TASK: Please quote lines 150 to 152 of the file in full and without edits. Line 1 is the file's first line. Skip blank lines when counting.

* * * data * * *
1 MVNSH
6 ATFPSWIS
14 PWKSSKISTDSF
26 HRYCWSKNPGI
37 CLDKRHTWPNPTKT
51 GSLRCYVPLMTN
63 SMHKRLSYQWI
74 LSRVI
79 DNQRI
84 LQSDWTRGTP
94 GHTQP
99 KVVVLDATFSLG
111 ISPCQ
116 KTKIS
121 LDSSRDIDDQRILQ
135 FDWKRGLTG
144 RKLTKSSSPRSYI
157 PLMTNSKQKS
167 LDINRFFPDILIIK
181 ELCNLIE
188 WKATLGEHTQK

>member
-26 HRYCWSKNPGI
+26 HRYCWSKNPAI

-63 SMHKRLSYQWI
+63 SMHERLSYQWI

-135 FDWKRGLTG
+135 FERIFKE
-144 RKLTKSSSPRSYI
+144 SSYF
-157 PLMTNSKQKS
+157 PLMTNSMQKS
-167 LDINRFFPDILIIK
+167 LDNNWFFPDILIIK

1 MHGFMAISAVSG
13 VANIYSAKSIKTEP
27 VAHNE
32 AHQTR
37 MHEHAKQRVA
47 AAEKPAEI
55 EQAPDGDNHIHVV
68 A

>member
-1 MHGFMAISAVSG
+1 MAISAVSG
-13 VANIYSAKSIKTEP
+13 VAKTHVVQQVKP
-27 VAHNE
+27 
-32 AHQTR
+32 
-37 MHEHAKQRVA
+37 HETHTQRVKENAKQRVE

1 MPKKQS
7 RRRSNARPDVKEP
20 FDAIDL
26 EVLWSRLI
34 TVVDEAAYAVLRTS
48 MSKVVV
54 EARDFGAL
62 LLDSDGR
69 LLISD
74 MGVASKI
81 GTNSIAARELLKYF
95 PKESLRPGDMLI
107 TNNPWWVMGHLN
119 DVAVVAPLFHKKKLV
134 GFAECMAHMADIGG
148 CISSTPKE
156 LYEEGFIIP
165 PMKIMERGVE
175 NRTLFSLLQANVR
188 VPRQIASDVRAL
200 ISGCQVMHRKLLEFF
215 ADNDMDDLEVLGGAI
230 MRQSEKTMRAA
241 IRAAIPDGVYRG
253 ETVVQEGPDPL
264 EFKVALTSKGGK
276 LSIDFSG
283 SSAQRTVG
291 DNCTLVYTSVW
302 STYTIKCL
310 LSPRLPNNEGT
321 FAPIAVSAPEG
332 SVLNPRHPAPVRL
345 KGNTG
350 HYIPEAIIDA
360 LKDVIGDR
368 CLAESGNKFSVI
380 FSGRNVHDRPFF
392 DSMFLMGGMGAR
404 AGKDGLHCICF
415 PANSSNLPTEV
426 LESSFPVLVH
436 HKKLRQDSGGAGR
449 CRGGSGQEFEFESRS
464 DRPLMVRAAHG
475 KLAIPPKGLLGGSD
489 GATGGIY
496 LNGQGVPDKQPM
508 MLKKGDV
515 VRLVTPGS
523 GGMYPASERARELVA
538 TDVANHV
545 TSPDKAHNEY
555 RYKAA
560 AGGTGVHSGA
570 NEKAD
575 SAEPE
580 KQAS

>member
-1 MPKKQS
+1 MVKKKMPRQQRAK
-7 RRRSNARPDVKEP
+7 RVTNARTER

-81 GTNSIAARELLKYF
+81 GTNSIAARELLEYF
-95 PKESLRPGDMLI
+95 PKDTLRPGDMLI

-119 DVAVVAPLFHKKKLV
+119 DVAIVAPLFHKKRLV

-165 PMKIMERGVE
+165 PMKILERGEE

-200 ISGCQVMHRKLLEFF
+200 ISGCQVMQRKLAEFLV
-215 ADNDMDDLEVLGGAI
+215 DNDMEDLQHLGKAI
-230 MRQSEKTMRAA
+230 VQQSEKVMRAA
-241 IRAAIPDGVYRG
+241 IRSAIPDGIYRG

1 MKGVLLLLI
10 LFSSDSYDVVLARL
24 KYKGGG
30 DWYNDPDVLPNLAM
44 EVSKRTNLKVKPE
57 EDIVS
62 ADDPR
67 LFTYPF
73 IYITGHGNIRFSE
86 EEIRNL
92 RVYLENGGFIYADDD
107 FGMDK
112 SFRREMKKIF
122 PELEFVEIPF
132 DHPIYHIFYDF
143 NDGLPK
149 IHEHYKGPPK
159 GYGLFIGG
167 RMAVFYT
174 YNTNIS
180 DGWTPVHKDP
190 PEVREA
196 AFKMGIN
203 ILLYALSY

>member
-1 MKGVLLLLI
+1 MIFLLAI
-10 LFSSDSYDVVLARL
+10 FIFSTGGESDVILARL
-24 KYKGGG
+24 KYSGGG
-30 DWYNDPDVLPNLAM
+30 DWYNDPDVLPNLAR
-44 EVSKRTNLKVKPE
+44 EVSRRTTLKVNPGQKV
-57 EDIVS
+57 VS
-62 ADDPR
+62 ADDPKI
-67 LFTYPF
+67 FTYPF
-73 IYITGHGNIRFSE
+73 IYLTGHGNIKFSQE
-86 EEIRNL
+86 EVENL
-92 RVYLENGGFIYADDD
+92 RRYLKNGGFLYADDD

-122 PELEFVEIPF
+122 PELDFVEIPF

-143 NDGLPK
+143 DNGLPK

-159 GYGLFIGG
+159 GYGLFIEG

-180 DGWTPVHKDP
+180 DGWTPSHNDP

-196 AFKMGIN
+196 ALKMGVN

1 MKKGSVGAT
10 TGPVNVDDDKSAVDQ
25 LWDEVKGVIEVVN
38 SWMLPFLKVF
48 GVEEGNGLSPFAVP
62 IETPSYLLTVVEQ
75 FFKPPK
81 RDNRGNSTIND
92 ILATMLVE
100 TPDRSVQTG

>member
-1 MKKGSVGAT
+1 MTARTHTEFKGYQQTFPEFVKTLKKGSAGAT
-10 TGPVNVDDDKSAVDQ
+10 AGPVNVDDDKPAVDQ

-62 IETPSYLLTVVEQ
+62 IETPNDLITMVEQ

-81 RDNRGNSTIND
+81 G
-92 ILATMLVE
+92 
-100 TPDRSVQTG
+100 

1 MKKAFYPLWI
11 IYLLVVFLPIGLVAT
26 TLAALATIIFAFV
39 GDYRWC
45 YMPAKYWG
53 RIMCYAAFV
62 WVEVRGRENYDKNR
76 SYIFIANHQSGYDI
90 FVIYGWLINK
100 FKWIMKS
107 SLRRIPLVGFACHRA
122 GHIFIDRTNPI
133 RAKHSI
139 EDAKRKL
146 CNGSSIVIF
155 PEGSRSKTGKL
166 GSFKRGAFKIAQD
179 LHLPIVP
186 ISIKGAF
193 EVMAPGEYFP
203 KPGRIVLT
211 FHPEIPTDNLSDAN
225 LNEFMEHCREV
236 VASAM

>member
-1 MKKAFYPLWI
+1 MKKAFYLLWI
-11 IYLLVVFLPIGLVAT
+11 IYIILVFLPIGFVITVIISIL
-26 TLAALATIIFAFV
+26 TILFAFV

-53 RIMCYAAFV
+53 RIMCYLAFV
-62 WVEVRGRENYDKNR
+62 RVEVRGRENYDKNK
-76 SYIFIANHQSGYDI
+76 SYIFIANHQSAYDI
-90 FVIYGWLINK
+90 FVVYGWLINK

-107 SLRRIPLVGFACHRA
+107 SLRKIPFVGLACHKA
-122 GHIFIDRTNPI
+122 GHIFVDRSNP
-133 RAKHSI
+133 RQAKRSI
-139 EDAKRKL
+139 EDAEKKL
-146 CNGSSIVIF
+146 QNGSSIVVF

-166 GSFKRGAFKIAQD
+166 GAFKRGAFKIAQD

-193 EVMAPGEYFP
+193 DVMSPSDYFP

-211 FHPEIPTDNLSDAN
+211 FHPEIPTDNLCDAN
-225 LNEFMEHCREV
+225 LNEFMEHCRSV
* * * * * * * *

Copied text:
159 GYGLFIGG
167 RMAVFYT
174 YNTNIS